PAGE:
I stopped smoking Dec. 31, 2002, and have never looked back. I decided it was time to stop trashing my body and start cherishing it. Quitting is a hard thing to do, but the change in attitude has ramifications far beyond cigarettes.
Now many states are mandating smoke-free workplaces.
I'm on the listserv for a Web site at the domain www.smoke-free.net. I frequently receive e-mails from the site about the state of smoke-free workplace legislation in the United States.
While my home state of Maryland has not passed such smoke-free workplace legislation, the trend is growing and nearby Washington, D.C., has done so.
Many of the states to pass such legislation are are along the Eastern seaboard: Delaware, New York, Connecticut, Maine, Massachusetts, Rhode Island, Vermont and New Jersey, for example. Other states in the West like California, Montana and Washington, have also passed smoke-free legislation.
I am just twiddling my thumbs wondering when Nevada will be on that list and whether it will really be one of the last to budge.
Someone told me recently they think so, but there are so many wonderful groups - spearheaded by students in the area school districts - that I think will will make better choices as adults about what they put into their bodies. And in the next couple of years, they will be the ones to insist that such smoke-free workplace legislation takes effect in Nevada.
Consider these active groups: RESIST in the Carson City School District, TATU (Teens Against Tobacco Usage) in the Douglas County School District and YETI (yes, YETI ... Youth Educating about Tobacco Issues) in the Storey and Lyon County school districts.
In fact, both chapters of YETI, which include middle school and high school students, are meeting tonight at 6:30 p.m. at Round Table pizza in Dayton. New members are welcome, but all are asked to bring $5 to cover the cost of pizza. Anyone seeking more information can call Sylvia Thomas at 884-4671.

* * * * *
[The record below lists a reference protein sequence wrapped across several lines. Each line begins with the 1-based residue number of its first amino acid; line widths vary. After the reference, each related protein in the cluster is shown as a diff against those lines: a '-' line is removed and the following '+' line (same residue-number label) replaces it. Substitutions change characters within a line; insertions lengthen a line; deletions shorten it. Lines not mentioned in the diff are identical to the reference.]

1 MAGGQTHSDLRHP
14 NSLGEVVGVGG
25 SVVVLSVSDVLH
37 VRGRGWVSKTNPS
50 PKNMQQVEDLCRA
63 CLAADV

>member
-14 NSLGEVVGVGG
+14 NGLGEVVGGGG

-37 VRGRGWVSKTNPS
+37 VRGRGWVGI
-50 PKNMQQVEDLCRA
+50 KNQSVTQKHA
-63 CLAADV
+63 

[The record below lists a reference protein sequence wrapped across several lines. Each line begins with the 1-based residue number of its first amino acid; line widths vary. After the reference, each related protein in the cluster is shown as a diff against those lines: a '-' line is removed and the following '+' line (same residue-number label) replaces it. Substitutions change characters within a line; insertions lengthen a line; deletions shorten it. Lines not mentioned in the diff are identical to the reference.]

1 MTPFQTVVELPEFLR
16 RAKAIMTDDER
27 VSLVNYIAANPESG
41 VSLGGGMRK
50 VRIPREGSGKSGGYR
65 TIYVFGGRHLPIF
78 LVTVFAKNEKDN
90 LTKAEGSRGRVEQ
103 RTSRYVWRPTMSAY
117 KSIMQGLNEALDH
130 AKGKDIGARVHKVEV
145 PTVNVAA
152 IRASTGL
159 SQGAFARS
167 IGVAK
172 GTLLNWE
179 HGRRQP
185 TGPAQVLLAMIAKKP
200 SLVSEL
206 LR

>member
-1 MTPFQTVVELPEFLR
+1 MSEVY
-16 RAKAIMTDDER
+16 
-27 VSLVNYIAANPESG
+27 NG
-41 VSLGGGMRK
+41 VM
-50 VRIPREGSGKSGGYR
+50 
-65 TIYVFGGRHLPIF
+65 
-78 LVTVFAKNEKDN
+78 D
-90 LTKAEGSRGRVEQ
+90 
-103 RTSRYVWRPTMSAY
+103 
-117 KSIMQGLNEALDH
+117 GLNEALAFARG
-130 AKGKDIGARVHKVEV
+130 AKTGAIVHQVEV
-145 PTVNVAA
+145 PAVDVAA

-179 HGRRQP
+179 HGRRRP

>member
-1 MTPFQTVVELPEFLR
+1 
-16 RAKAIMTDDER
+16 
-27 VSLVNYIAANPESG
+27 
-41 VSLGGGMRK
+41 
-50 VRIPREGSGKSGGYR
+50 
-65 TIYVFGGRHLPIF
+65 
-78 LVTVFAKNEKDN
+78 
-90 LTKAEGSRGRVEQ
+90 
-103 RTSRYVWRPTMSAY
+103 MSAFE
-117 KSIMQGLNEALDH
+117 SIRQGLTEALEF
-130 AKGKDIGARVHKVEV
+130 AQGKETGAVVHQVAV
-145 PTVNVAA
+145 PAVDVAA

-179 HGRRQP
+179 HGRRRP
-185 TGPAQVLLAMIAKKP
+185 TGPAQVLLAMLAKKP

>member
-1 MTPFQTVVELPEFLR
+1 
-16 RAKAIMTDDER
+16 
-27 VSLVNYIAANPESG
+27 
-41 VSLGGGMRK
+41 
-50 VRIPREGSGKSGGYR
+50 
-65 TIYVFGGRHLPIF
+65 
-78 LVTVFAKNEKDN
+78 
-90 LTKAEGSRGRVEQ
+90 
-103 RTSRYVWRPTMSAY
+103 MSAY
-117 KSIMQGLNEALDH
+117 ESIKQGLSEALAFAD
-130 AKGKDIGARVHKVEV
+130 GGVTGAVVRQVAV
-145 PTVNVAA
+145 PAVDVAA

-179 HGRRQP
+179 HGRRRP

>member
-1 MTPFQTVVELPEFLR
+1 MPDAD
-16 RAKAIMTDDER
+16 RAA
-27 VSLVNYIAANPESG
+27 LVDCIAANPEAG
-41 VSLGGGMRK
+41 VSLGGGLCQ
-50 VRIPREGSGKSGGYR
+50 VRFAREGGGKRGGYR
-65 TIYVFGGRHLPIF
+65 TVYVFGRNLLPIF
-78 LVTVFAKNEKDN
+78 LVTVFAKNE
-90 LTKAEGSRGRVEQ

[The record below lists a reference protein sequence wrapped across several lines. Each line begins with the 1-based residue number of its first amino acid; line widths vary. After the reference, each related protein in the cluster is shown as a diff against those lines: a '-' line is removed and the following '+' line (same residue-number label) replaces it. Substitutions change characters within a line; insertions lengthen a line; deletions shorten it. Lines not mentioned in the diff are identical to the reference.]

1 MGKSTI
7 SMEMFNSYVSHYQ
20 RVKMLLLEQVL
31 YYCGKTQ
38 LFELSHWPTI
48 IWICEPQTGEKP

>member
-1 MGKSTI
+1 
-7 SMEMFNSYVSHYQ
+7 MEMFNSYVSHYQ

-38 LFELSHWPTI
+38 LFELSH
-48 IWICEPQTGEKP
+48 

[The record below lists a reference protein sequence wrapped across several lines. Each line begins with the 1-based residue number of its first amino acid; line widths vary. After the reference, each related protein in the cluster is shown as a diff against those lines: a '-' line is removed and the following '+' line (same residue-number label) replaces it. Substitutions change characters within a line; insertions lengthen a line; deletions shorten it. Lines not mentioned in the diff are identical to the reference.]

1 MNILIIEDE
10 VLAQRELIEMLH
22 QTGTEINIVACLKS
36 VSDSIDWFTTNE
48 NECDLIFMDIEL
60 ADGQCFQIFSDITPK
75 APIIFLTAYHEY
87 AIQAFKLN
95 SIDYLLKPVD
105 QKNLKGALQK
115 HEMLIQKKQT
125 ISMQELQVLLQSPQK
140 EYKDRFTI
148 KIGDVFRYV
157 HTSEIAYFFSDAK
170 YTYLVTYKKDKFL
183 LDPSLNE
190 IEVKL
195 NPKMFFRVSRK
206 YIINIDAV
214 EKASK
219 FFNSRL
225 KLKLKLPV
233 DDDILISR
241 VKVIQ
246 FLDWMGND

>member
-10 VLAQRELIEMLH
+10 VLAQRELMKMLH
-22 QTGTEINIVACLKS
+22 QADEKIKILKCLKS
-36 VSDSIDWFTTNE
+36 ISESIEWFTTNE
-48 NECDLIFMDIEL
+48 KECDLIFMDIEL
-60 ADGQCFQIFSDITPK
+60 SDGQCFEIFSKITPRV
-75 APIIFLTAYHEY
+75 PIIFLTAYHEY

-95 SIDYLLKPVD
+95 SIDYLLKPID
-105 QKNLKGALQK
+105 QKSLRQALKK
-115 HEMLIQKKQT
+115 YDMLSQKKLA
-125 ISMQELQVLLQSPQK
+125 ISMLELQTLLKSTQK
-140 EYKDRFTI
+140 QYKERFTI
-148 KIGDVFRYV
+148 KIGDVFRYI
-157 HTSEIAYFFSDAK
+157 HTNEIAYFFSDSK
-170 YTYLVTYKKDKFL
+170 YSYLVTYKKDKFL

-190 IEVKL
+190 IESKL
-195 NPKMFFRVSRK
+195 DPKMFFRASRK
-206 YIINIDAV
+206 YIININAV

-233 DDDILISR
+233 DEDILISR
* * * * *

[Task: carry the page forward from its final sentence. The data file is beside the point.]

I just received an alert from the Web site that stated that 2005 had the largest drop in number of cigarettes sold in the past 55 years - a 4.2 percent drop from the previous year.
But that doesn't change the Centers for Disease Control and Prevention data that indicates that 440,000 Americans die each year from lung cancer, heart disease, emphysema and other diseases.
To be put on the listserv for www.smoke-free.net, just go to the Web site. You can also send letters to your state representatives from this site about supporting smoke-free workplace legislation. I believe we will see Nevada on the list of states that have such legislation in the near future. It may not be next year, but with the future generations of students coming to adulthood, it will happen.
I spoke with Dr. Mary Pierczynski of the Carson city School District recently about the code-red drills done in schools. The drills are designed to prepare for incidents like the shooting at Pine Middle School in Reno last week.
She told me that every school in the Carson district has a safety team that decides what drills should be practiced by staff and students - those are drills in addition to the requisite fire drill performed monthly at schools.
She said the main difference between how the Washoe County School District and the Carson school district would respond to an emergency is this - the Carson school district would not send students home early like Pine Middle School did in the case of emergency.
Each Carson City school has an alternate site to take students to - Eagle Valley Middle School evacuates to the gym at Carson High School, for example.
The reason for this response is that it's the only way to ensure that students have adult supervision until regular release time.
Sounds like a good code-red plan.
• Contact reporter Maggie O'Neill at email@example.com or 881-1219.